Recent applications of deep learning methods on evolutionand contact-based protein structure prediction

Donghyuk Suh, Jai Woo Lee, Sun Choi, Yoonji Lee

Research output: Contribution to journalReview articlepeer-review

15 Scopus citations

Abstract

The new advances in deep learning methods have influenced many aspects of scientific research, including the study of the protein system. The prediction of proteins’ 3D structural components is now heavily dependent on machine learning techniques that interpret how protein sequences and their homology govern the inter-residue contacts and structural organization. Especially, methods employing deep neural networks have had a significant impact on recent CASP13 and CASP14 competition. Here, we explore the recent applications of deep learning methods in the protein structure prediction area. We also look at the potential opportunities for deep learning methods to identify unknown protein structures and functions to be discovered and help guide drug– target interactions. Although significant problems still need to be addressed, we expect these techniques in the near future to play crucial roles in protein structural bioinformatics as well as in drug discovery.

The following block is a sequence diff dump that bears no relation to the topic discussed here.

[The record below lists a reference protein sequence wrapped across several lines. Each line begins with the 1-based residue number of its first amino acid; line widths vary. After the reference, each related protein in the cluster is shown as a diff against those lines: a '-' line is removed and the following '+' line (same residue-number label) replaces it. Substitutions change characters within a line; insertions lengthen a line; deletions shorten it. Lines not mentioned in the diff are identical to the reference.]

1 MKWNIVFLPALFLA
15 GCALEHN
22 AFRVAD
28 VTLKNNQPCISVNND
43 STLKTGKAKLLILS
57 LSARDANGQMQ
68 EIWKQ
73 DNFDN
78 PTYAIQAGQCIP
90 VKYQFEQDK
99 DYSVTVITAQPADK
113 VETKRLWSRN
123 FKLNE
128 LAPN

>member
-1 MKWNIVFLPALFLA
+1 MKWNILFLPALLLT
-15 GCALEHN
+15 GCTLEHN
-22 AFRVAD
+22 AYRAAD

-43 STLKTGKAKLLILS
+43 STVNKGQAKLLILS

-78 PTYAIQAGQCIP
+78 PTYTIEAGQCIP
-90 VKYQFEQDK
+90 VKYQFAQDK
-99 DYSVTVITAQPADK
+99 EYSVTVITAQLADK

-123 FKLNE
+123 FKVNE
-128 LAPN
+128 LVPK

Original languageEnglish
Article number6032
JournalInternational Journal of Molecular Sciences
Volume22
Issue number11
DOIs
StatePublished - 1 Jun 2021

Bibliographical note

Funding Information:
Funding: This work was supported by the Mid-career Researcher Program (NRF-2020R1A2C2101636), Medical Research Center (MRC) grant (2018R1A5A2025286), and Bio & Medical Technology Development Program (NRF-2019M3E5D4065251) funded by the Ministry of Science and ICT (MSIT) and the Ministry of Health and Welfare (MOHW) through the National Research Foundation of Korea (NRF) (S.C); and General Research Program (2020R1F1A1072119) (Y.L.) through the NRF.

Publisher Copyright:
© 2021 by the authors. Licensee MDPI, Basel, Switzerland.

Keywords

  • 3D structure of proteins
  • Deep learning
  • Drug discovery
  • Protein sequence homology
  • Structural bioinformatics

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